I just finished reading Noliwe Rooks’ superb book, Cutting School: Privatization, Segregation, and the End of Public Education (The New Press). Please buy a copy and read it. It is a powerful analysis of racism, segregation, poverty, the history of Black education (and miseducation), and their relationship to the current movement to privatize public education. She dissects the profitable business of segregation.

You will learn how cleverly the captains of finance and industry have managed to ignore the root causes of inequality of educational opportunity while profiting from the dire straits of poor children of color. In fact, as she shows, financiers and philanthropists have used and misused Black children throughout our history, for their own benefit and glory, not the children’s.

The book is both highly contemporary and at the same time, probably the best history of Black education that I have read. Rooks understands that the fight for equality runs through the schoolhouse door, and she documents how white elites have managed to block access, narrow access, or literally steal from Black families trying to gain access to high-quality education. She knows that charter schools and vouchers are a sorry substitute for real solutions. She understands that the rise of the profit-driven education industry has benefited the profiteers far more than the Black children they claim to be “saving.” “Saving poor kids from failing schools” turns out to be a lucrative business, though not for the kids.

Rooks invents a new term to describe the current “reform” movement: Segrenomics. In her telling, a sizable number of entrepreneurs and foundations, and organizations like Teach for America, have enriched themselves while advertising their passion for equity. Segregation and poverty have given them a purpose, multiple enterprises, career paths, and profit.

My copy of the book is covered with underlinings, stars, asterisks, and other notations, as is my way when I become enthusiastic while reading.

She bluntly states, “The road necessarily traveled to achieve freedom and equality in the United States leads directly through public education…Schools that educate the wealthy have generally had decent buildings, money for materials, a coherent curriculum, and well-trained teachers. Schools that educate poorer students and those of color too often have decrepit buildings, no funds for quality instructional materials, and little input in structure or purpose of the curriculum, and they make do with the best teachers they can find.” Differences based on class and color have been a constant in American history, and they remain so today.

She notes the rise of the for-profit industry in education, now associated with charter schools, cybercharters, and other forms of school choice. The new for-profit arrangement, which she calls “segrenomics, is “the business of profiting specifically from high levels of racial and economic segregation…The desire that some have to profit from racial and economic segregation in education, coupled with the active desire members of segregated communities of color have for quality education, has led to our current moment where quality education is for some a distant mirage, and the promise to provide it is profitable for others.”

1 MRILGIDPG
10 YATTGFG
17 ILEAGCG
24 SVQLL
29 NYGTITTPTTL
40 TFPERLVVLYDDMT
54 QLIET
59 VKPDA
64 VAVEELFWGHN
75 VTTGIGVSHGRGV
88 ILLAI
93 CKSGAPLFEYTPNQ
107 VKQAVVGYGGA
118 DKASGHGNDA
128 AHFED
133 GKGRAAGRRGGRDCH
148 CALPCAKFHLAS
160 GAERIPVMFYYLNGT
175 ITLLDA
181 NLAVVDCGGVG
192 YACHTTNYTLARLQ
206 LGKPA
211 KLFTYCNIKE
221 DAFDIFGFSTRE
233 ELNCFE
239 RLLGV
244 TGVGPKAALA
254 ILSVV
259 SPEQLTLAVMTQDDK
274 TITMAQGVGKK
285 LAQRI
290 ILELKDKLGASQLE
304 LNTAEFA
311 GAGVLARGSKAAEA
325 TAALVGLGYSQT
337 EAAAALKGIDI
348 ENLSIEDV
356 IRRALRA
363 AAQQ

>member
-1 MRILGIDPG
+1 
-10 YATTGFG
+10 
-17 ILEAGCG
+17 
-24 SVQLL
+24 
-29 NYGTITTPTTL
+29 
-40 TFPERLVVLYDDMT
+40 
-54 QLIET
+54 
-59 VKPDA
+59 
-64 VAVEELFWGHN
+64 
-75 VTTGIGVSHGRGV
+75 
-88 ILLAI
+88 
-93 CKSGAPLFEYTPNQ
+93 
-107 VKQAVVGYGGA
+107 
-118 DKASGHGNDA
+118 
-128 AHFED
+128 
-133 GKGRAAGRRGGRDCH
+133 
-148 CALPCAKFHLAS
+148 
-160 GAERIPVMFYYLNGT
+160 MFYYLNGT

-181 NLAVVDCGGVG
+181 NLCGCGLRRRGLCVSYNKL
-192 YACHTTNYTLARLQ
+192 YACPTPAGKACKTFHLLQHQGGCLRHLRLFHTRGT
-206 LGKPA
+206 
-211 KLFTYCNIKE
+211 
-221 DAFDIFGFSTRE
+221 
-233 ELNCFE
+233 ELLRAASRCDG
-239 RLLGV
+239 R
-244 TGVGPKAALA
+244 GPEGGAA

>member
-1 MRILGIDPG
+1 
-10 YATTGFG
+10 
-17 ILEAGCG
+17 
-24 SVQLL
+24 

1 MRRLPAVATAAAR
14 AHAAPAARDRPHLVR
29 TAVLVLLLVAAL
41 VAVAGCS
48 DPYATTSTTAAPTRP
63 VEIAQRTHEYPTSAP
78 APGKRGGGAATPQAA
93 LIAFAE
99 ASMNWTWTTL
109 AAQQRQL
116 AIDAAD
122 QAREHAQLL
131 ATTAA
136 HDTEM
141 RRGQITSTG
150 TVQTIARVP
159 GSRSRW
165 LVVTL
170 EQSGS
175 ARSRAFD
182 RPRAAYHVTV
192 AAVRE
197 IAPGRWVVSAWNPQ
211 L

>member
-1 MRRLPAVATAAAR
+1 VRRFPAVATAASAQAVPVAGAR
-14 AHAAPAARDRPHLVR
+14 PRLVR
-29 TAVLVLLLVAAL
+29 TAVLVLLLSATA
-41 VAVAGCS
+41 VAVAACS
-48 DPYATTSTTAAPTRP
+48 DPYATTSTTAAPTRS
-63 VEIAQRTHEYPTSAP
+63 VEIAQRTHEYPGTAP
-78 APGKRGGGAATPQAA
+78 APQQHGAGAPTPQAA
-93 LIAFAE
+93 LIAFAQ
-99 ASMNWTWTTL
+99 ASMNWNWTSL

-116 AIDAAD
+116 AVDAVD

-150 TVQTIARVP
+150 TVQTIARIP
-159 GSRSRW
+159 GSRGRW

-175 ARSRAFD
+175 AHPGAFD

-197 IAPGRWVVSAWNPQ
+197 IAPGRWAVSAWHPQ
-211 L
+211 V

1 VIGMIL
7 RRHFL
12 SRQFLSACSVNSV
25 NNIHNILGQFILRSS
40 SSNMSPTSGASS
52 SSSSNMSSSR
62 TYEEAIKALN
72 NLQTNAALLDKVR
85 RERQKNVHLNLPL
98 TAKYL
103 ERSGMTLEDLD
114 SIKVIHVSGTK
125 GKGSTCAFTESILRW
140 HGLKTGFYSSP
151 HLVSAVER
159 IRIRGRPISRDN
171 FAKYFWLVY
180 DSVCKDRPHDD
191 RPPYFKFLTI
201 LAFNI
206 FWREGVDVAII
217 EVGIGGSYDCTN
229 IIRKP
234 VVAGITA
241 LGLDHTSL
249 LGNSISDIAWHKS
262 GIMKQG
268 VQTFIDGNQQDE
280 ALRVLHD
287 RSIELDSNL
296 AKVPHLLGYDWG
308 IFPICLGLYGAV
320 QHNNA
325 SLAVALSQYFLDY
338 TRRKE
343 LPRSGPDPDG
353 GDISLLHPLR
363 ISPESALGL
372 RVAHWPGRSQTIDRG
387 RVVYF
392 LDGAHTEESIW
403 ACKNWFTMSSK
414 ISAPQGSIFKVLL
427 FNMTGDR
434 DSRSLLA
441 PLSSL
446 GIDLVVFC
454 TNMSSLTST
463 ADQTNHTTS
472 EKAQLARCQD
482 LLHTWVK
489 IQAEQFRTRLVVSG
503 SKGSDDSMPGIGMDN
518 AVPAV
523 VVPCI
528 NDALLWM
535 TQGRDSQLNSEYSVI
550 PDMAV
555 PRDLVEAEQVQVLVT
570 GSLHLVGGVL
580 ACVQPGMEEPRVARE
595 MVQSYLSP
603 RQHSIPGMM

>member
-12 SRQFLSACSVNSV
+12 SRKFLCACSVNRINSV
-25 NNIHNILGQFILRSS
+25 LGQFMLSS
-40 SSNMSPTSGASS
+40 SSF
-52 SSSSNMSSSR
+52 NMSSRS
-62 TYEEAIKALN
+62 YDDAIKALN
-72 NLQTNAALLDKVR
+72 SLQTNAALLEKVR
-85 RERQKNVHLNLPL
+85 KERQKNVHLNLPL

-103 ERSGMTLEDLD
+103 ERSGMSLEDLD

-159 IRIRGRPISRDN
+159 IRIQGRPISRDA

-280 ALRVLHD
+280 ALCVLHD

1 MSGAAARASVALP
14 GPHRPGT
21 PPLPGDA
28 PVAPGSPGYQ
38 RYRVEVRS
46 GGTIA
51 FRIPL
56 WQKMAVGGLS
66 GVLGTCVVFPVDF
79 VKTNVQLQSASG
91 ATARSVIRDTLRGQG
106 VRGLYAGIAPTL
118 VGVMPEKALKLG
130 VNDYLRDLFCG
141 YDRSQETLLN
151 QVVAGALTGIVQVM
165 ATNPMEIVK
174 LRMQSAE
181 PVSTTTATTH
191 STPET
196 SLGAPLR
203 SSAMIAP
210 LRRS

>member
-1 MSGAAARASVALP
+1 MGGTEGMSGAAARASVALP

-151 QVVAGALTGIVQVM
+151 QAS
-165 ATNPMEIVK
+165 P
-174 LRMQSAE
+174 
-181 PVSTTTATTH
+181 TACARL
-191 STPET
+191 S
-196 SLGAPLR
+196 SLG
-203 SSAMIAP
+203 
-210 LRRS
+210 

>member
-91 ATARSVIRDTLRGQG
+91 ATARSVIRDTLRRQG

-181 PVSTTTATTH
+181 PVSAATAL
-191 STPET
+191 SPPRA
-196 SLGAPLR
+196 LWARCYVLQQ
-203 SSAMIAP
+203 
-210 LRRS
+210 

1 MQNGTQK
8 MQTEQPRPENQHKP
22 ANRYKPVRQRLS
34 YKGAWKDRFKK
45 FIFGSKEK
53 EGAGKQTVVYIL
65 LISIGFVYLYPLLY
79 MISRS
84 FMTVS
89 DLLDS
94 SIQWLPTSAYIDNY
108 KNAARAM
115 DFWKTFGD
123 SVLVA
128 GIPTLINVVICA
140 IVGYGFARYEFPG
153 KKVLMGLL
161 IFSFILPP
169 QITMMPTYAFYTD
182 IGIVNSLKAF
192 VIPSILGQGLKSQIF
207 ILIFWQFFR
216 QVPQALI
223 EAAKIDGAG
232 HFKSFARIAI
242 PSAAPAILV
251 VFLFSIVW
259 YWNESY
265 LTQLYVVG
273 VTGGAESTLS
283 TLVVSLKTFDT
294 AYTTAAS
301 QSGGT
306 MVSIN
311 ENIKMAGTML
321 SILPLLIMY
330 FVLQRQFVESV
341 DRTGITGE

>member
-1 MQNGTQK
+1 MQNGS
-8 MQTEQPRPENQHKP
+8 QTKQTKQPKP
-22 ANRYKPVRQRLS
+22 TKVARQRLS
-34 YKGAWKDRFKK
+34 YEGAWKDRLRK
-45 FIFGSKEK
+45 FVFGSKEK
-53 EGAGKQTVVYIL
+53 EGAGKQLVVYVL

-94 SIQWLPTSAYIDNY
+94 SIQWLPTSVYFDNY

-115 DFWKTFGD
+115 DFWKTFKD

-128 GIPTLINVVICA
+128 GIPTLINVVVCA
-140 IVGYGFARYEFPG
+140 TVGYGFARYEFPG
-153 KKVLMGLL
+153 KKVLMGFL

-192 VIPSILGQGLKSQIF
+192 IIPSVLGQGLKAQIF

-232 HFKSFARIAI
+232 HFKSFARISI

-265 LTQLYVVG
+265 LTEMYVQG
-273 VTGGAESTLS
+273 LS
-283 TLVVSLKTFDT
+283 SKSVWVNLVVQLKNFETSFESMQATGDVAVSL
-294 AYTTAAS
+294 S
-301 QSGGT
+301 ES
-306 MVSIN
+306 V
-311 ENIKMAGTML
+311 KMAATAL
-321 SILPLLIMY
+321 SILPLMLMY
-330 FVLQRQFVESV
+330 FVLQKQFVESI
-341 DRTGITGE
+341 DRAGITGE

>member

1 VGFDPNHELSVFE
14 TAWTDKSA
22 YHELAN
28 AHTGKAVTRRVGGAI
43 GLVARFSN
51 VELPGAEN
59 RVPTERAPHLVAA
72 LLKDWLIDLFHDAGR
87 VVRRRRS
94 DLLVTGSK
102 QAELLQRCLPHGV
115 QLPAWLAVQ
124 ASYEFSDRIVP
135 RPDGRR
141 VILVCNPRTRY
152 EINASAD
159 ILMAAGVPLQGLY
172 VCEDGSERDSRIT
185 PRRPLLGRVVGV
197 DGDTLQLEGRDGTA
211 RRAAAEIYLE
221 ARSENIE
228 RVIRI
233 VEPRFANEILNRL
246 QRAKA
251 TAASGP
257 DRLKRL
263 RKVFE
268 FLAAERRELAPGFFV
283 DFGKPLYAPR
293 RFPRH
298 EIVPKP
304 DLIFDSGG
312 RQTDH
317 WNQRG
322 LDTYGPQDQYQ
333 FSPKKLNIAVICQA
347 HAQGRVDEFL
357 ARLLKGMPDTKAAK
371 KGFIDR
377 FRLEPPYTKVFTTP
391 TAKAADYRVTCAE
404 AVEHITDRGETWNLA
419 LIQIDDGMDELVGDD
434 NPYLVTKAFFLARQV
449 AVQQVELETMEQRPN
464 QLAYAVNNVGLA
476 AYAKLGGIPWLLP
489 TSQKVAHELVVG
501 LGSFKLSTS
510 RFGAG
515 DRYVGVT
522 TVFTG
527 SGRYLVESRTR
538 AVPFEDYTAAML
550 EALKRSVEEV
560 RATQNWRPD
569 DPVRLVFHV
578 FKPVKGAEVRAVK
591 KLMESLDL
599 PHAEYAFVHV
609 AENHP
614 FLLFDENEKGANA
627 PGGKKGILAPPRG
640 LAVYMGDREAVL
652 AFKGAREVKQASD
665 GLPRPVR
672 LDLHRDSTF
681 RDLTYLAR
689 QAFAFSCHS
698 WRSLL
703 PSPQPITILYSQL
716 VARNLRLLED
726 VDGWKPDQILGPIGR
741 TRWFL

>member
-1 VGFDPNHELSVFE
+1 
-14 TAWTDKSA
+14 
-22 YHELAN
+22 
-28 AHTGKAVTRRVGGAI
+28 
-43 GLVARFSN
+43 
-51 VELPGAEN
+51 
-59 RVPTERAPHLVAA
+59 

Rooks was director of the African American studies program at Princeton University for a decade and is now director of graduate Africana studies at Cornell University. She interacted frequently with idealistic elite white college students who could not understand her skepticism about the “reform movement.”

Rooks describes the past thirty years as an era when “government, philanthropy, business, and financial sectors have heavily invested in efforts to privatize certain segments of public education; stock schools with inexperienced, less highly paid teachers whose hiring often provides companies with a ‘finders’ fee’; outsource the running of schools to management organizations; and propose virtual schools as a literal replacement for—not just a supplement to-the brick and mortar education experience. The attraction, of course, is the large pot of education dollars that’s been increasingly available to private corporate financial interests…Charter schools, charter management organizations, vouchers, virtual schools, and an alternatively certified, non-unionized teaching force represent the bulk of the contemporary solutions offered as cures for what ails communities that are upward of 80 percent Black or Latino.” Such policies are never prescribed for affluent white communities, she notes.

She suggests that those who seek to profit from racial and economic segregation should be penalized. Without a real and meaningful penalty, the profit-seekers will continue business as usual.

The fundamental argument of her book is that public education for Native American, Black, Latino, and poor youth is being purposefully unraveled, while wealthy elites are plundering the money that should have been spent on their education.